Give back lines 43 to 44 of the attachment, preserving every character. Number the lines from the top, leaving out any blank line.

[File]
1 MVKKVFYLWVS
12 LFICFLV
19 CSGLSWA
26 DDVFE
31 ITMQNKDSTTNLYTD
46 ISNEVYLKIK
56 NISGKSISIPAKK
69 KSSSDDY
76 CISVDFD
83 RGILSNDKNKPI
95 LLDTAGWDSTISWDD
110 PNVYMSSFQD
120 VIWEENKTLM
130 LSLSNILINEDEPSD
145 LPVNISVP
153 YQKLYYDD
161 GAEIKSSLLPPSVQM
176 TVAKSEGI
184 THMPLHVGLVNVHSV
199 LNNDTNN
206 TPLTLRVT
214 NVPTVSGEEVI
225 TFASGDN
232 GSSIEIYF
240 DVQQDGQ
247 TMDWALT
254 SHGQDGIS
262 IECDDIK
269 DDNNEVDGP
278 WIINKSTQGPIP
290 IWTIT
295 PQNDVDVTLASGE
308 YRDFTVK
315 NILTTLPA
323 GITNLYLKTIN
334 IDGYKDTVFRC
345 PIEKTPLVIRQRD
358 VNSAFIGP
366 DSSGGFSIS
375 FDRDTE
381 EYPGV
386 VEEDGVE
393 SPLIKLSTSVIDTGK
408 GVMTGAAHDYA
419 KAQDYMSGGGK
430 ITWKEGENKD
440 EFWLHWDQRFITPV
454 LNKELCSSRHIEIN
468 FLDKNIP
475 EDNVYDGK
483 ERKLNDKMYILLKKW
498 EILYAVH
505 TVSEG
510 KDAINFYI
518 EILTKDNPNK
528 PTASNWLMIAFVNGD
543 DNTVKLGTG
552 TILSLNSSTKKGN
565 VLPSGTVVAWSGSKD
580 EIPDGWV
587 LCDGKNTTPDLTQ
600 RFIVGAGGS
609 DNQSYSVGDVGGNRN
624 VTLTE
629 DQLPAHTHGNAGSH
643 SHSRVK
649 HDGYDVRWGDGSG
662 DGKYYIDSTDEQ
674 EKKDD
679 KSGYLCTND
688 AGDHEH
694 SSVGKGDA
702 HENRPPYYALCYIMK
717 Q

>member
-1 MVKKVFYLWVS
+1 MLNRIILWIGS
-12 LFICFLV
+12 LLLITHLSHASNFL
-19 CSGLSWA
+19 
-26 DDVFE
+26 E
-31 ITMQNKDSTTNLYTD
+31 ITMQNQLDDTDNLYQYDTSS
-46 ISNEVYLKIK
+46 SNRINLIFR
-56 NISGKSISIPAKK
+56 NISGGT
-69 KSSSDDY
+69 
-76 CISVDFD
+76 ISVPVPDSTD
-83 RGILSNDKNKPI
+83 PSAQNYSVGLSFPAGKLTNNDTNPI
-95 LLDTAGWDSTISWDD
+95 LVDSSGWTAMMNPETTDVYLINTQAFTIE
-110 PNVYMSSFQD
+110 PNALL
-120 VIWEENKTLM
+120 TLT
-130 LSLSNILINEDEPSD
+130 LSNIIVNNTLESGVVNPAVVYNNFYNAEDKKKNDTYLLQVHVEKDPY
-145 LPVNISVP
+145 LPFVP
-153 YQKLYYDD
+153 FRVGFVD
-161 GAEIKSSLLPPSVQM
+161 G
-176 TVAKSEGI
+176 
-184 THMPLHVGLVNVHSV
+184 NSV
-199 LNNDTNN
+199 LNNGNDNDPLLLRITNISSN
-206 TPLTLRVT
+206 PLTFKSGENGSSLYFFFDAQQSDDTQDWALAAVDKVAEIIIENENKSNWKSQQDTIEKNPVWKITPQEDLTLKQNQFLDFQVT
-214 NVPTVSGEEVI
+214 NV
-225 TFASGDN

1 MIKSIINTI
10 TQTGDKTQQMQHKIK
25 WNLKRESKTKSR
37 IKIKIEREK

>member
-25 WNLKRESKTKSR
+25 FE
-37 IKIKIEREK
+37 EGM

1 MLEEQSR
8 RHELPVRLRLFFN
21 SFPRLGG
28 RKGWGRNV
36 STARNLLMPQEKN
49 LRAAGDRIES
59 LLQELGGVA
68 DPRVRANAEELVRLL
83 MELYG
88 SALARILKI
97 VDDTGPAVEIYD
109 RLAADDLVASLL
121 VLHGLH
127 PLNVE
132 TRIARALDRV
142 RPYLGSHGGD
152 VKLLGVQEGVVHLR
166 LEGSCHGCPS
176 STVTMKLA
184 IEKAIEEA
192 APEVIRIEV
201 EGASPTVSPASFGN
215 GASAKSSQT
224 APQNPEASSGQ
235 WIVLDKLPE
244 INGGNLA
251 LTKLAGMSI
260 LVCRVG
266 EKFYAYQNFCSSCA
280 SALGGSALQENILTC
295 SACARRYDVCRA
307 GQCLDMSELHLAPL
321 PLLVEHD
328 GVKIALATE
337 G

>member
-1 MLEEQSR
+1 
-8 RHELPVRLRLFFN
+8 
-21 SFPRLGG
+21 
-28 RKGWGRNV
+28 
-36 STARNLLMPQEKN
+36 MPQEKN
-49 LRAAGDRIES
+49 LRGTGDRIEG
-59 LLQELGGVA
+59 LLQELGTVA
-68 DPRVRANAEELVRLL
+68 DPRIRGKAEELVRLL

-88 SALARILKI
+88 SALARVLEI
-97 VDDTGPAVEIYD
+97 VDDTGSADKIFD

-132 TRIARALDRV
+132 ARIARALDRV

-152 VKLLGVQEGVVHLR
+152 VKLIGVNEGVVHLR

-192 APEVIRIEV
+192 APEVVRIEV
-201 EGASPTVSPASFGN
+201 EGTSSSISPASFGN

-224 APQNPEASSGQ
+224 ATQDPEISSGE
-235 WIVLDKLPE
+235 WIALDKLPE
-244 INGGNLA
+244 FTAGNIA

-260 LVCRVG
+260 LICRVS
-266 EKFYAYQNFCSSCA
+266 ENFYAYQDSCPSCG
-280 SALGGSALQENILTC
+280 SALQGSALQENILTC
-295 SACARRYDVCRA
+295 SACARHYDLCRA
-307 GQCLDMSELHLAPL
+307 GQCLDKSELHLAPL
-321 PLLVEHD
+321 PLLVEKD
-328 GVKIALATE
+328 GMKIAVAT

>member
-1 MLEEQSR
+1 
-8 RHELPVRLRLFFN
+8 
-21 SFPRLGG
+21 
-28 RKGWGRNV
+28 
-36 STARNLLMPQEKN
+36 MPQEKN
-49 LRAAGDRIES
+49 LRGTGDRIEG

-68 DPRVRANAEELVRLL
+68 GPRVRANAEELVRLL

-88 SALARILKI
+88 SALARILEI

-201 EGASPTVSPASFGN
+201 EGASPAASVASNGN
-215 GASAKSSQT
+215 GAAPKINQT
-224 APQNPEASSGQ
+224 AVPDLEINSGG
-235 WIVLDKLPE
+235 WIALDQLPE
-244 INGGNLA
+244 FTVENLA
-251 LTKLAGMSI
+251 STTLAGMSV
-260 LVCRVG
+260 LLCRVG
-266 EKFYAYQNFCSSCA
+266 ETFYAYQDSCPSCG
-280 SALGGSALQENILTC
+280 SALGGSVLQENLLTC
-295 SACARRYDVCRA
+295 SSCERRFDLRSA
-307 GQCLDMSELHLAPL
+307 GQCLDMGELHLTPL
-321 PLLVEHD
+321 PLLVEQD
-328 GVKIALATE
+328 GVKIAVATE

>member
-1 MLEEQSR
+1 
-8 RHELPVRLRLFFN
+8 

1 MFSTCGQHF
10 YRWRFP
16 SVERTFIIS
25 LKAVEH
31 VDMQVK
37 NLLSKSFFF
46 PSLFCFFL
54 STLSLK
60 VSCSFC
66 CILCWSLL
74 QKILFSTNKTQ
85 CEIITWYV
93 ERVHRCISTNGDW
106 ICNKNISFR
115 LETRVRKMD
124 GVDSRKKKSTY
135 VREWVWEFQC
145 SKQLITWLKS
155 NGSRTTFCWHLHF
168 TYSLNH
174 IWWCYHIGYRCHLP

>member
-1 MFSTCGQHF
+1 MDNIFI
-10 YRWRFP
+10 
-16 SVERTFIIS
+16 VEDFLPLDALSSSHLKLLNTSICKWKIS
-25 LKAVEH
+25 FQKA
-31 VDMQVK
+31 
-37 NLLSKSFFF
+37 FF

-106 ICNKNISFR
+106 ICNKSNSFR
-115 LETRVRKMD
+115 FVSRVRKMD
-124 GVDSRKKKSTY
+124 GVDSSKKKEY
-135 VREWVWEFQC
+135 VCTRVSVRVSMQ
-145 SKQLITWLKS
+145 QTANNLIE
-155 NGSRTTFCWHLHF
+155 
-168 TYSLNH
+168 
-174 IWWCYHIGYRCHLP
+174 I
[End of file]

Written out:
393 SPLIKLSTSVIDTGK
408 GVMTGAAHDYA